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AU - Mackenzie, Ellen J.

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N2 - BACKGROUND: To determine the prevalence and predictors of sexual dysfunction (SDF) after moderate-to-severe trauma in a large multicenter study. METHODS: The National Study on the Costs and Outcomes of Trauma was a prospective cohort study involving 69 hospitals from 15 regions in 14 states. Men and women aged 18 to 84 years with moderate-to-severe injures participated in 3 and 12 month postinjury interviews. At 12 months, sexual function was assessed using the Functional Capacity Index. Predictors of SDF were determined using adjusted multivariate Poisson regression. Sensitivity analyses were conducted on patients aged 18 to 30 years. RESULTS: Of 10,122 weighted subjects, 3,087 (30.5%) reported some degree of SDF, with the majority reporting severe SDF. On multivariate analysis, independent predictors of SDF included increasing age (aRR 1.02 per year age), decreasing household income category (aRR 1.12-1.60), lower baseline global health status (aRR 1.27-3.54), preexisting diabetes (aRR 1.34) increasing Injury Severity Score (aRR 1.02 per point increase), pelvic fracture (aRR 1.45), lower extremity fracture (aRR 1.48), and spinal cord injury (aRR 3.73). CONCLUSIONS: SDF is common and usually severe after major trauma. Injury severity is a significant independent predictor of SDF. This may be due to persistent physical, psychologic, or social limitations from injury. Given the effect on quality of life, these data support the need in the clinical setting to identify and address SDF after trauma. Further investigation is necessary to determine the mechanism by which injury severity mediates SDF and whether earlier interventions can decrease the later risk of SDF.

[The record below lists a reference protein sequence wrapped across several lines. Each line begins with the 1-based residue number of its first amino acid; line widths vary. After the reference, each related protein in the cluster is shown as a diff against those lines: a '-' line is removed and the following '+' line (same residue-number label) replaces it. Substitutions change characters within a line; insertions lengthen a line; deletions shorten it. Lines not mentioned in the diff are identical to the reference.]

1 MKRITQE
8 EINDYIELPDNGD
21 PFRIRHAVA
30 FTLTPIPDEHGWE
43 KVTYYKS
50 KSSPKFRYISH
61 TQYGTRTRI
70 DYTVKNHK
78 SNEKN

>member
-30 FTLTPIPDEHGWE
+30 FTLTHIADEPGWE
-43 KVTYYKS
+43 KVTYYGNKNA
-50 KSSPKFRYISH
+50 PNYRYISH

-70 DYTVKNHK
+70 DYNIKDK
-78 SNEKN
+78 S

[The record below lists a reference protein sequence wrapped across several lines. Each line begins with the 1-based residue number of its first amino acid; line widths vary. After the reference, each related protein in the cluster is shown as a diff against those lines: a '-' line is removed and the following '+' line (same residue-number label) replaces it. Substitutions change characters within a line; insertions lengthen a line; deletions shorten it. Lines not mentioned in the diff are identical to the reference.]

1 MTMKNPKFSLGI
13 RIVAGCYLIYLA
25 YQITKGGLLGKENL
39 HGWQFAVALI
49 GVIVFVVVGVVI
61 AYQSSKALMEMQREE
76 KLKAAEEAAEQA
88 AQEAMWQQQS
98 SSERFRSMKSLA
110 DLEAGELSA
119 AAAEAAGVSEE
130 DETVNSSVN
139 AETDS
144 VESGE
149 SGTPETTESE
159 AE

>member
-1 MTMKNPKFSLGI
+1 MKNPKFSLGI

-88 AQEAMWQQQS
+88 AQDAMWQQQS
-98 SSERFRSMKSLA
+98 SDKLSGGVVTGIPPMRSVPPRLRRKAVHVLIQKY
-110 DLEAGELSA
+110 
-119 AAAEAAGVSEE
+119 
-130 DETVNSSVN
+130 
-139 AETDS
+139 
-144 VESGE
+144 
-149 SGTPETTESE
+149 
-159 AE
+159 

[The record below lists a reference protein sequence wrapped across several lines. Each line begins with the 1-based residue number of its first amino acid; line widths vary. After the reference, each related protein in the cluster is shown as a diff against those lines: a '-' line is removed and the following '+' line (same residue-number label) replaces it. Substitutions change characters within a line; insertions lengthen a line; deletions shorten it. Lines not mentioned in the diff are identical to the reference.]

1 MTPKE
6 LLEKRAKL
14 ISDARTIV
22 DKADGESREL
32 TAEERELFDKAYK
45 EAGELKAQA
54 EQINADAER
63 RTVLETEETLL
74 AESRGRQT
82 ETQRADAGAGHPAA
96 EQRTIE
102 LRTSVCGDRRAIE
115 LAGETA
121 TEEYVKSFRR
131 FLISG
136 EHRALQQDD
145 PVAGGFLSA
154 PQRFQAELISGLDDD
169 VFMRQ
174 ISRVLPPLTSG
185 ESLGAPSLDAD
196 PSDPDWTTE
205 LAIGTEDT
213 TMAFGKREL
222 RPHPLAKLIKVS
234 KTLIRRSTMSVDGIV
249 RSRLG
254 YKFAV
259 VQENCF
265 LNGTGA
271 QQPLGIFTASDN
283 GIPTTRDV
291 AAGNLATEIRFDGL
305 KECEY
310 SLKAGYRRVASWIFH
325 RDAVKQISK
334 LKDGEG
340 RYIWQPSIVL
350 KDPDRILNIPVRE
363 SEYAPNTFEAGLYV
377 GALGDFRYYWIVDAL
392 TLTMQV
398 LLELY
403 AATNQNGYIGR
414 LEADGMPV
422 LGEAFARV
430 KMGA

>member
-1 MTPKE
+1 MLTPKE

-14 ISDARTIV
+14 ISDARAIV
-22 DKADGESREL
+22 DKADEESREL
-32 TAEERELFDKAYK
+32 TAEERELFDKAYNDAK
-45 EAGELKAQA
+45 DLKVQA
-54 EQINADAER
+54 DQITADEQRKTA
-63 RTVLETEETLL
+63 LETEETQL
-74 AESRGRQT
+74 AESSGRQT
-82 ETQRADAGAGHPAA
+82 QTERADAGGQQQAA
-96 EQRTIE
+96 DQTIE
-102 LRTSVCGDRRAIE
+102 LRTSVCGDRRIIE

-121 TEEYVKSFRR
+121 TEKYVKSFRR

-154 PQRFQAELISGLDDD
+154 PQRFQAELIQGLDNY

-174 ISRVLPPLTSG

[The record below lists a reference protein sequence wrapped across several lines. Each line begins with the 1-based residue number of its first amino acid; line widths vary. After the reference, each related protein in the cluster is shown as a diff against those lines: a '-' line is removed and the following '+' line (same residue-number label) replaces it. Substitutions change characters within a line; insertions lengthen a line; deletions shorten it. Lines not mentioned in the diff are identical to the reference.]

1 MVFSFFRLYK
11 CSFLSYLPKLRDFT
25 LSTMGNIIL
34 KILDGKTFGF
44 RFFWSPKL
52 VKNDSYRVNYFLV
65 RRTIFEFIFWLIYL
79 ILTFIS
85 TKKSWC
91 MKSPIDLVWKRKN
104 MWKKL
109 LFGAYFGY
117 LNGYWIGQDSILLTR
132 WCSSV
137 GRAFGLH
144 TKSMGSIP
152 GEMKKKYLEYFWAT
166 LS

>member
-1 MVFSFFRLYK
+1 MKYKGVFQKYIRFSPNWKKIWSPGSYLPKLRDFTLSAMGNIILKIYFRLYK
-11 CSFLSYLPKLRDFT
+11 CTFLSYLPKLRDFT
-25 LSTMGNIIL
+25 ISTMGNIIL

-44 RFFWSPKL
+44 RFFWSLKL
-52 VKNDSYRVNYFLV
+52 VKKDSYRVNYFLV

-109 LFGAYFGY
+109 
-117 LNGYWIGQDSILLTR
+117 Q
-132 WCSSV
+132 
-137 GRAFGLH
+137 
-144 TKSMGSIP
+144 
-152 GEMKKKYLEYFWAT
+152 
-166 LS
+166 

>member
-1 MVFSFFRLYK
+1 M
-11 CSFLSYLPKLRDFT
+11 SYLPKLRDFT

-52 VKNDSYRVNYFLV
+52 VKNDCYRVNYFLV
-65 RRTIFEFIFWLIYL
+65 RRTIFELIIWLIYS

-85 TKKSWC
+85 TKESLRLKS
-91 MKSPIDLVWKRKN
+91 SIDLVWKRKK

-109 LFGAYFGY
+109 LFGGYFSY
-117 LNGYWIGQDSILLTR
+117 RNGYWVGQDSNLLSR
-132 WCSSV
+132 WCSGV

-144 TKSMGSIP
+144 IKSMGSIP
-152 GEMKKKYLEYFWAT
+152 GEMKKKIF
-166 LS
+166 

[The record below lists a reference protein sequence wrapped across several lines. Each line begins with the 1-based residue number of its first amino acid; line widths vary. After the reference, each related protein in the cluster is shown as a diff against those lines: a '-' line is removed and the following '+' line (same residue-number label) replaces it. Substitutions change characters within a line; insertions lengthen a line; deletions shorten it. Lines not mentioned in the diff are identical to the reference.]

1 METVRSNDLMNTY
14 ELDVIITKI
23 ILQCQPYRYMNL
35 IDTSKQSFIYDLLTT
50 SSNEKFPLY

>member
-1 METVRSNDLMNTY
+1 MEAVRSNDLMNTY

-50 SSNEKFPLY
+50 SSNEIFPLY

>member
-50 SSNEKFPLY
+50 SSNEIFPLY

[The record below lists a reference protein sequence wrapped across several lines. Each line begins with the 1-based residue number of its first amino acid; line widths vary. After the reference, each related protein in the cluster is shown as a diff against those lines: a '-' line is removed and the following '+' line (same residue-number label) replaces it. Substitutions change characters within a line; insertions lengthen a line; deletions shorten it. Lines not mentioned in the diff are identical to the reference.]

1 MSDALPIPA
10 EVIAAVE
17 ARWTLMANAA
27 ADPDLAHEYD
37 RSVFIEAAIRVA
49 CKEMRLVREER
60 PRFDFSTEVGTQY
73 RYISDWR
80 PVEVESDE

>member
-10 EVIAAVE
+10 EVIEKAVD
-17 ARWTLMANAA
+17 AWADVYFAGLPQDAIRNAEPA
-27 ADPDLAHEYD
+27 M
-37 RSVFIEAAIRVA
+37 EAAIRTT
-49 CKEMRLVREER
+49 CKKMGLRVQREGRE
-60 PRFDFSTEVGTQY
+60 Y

AB - BACKGROUND: To determine the prevalence and predictors of sexual dysfunction (SDF) after moderate-to-severe trauma in a large multicenter study. METHODS: The National Study on the Costs and Outcomes of Trauma was a prospective cohort study involving 69 hospitals from 15 regions in 14 states. Men and women aged 18 to 84 years with moderate-to-severe injures participated in 3 and 12 month postinjury interviews. At 12 months, sexual function was assessed using the Functional Capacity Index. Predictors of SDF were determined using adjusted multivariate Poisson regression. Sensitivity analyses were conducted on patients aged 18 to 30 years. RESULTS: Of 10,122 weighted subjects, 3,087 (30.5%) reported some degree of SDF, with the majority reporting severe SDF. On multivariate analysis, independent predictors of SDF included increasing age (aRR 1.02 per year age), decreasing household income category (aRR 1.12-1.60), lower baseline global health status (aRR 1.27-3.54), preexisting diabetes (aRR 1.34) increasing Injury Severity Score (aRR 1.02 per point increase), pelvic fracture (aRR 1.45), lower extremity fracture (aRR 1.48), and spinal cord injury (aRR 3.73). CONCLUSIONS: SDF is common and usually severe after major trauma. Injury severity is a significant independent predictor of SDF. This may be due to persistent physical, psychologic, or social limitations from injury. Given the effect on quality of life, these data support the need in the clinical setting to identify and address SDF after trauma. Further investigation is necessary to determine the mechanism by which injury severity mediates SDF and whether earlier interventions can decrease the later risk of SDF.